Movies may not reflect reality, but they powerfully condition what we desire, expect and feel we deserve from it. The myths that movies have been selling us become even more palpable at a time when spectators become their own auteurs and stars on YouTube, Instagram and Vine. If our cinematic grammar is one of violence, sexual conquest and macho swagger — thanks to male studio executives who green-light projects according to their own pathetic predilections — no one should be surprised when those impulses take luridly literal form in the culture at large.
Hornaday is not a indicting a particular film or filmmaker here. This is about a much broader matrix of images, themes, and narratives that Hollywood and the rest of the entertainment industry thrust upon us.

The most effective propaganda does not conjure brand new images or ideas or directly challenge core beliefs. Rather, effective propaganda utilizes preexisting beliefs, values, and prejudices and reflects and reinforces them, usually grafting those beliefs onto a cause, an idea, or a story. The films of Judd Apatow and his protégés and imitators do have a problematic regard for women but they didn’t create it (and Apatow and company are far from the worst offenders). Their films are consistent with the way the motion picture industry and the culture as a whole have envisioned and internalized notions of male entitlement.

Women have been marginalized in mainstream Hollywood films since the very inception of the studio system. It’s only recently that the idea of a female director has become a possibility within the Hollywood old boys club but even in 2012 only 9 percent of the top 250 movies at the domestic box office were directed by women. Things are about as bad on the acting front, where less than one-third of speaking roles—not lead roles but simply acting parts with a bit of dialogue—were portrayed by women. Concerns about the portrayal of women (or the absence of women) isn't about a single film or filmmaker. This is systemic and its message to the audience, intentional or not, is that women’s stories do not matter and that women serve a utilitarian function in the stories of men.

But this isn’t just about feature films. The imagery of movies exists in concert with other media including music, novels and print ads and together they shape and reinforce, in Hornaday’s words, “what we desire, expect and feel we deserve” from life.

Misogyny and male entitlement are so deeply entrenched in the culture and in the business practices of the entertainment industry that hoping for change is an act of folly. But it isn’t the film critic’s job to hope. It is the job of critics to critique individual films and to point out the larger context in which those films exist. No one should expect Judd Apatow and Seth Rogan to accept blame for a shooting rampage because they aren’t responsible for it. But they are accountable for the content of their films. Provoking thought and consciousness of the themes and values of movies--spoken and unspoken--is about the best critics can do and filmmakers and moviegoers ought to ponder those criticisms carefully.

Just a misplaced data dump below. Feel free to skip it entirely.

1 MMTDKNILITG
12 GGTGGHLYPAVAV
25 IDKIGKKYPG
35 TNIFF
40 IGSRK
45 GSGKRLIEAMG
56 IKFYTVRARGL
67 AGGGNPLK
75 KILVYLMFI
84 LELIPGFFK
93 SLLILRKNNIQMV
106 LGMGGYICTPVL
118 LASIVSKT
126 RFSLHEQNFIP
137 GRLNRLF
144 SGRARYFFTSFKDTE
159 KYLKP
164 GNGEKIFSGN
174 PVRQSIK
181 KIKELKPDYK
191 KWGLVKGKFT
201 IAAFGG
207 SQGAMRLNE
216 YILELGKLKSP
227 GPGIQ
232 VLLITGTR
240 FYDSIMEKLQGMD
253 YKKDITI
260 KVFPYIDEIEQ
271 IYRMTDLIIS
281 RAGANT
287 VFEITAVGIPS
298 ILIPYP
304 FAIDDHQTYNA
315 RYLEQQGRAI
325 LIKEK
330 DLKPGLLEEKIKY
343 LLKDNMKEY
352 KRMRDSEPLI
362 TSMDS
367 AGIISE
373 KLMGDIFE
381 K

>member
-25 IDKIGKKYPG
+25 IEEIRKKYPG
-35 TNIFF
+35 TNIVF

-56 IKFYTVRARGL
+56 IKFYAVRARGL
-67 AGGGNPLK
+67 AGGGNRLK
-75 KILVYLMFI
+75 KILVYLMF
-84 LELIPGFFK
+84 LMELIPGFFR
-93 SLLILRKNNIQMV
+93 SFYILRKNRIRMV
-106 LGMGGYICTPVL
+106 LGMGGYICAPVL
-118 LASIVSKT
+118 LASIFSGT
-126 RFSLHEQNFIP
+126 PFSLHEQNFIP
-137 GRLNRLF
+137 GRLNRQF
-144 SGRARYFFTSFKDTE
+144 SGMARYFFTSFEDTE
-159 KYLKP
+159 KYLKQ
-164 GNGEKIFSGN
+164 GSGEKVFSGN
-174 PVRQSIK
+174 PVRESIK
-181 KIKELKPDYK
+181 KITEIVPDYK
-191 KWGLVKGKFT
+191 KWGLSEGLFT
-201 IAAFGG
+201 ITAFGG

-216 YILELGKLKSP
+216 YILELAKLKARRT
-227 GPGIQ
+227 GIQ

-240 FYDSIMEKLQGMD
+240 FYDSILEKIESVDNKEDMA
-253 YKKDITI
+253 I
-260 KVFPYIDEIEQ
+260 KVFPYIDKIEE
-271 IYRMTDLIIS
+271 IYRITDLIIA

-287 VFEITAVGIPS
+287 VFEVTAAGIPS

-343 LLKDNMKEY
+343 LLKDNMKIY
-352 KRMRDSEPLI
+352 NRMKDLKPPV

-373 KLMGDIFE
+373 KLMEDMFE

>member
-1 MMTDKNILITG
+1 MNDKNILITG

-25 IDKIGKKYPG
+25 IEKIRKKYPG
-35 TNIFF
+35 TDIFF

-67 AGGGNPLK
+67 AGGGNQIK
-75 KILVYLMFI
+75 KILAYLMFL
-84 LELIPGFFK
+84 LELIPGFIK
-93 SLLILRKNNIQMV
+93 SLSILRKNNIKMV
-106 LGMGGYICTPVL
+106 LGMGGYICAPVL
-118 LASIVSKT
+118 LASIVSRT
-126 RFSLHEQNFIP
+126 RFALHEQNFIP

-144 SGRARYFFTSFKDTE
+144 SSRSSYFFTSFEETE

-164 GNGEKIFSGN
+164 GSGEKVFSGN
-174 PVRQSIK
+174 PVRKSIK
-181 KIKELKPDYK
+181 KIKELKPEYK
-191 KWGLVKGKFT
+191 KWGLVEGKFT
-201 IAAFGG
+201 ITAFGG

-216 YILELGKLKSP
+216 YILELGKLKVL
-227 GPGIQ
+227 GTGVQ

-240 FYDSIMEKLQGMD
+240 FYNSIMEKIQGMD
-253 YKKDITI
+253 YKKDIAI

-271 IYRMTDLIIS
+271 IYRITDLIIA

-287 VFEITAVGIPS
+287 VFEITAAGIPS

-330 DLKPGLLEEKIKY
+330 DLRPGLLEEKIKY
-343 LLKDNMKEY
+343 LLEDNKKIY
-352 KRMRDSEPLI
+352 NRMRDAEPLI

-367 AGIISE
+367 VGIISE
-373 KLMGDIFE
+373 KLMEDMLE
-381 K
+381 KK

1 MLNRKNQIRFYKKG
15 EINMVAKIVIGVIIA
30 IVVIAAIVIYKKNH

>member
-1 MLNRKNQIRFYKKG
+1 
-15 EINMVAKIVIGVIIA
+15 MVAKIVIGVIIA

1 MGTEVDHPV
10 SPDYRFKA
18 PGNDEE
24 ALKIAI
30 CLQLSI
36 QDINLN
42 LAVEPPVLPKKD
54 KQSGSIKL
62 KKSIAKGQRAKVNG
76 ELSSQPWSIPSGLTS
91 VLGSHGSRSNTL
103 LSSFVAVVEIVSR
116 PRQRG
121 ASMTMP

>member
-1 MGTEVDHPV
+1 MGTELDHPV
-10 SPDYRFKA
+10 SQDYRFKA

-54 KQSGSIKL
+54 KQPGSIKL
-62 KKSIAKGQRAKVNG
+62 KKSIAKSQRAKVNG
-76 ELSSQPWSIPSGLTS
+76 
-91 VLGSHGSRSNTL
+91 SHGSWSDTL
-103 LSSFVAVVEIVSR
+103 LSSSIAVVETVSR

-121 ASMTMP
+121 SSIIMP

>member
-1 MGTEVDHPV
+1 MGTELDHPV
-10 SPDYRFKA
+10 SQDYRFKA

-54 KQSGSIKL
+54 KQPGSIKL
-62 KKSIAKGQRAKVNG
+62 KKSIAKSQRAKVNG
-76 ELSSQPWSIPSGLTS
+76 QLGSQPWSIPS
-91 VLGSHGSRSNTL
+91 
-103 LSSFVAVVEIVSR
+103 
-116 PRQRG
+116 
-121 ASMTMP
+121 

Sunday, June 1, 2014

Film Reviews: June 1, 2014

Here is a summary of the films reviewed on today's show:

Despite its tenuous logic and other flaws, X-Men: Days of Future Past is a very enjoyable picture. The movie may not have the emotional or thematic weight of X2 or First Class but it is frequently spectacular and highly entertaining and it does manage to pull this series together, even if it does so for the purpose of negating most of it.

The Railway Man has a few very good performances and the movie does tell a compelling story. The filmmakers’ approach to the narrative is flawed and ultimately causes the movie to miss the point but there is enough right about The Railway Man to merit a mild recommendation.

Those who fondly recall movies like The Wedding Singer and 50 First Dates will find at least a pleasant diversion in Blended but there’s no getting around the fact that it's not a very good movie.

In the Company of Men is not an easy film to watch but the emotional punch of the movie is exactly why it works as well as it does. The controversy that the film sparked in 1997 may have been a sign of how close this film was to its mark and the parts of it that are upsetting are also the most illuminating.

Full reviews can be found in the review archive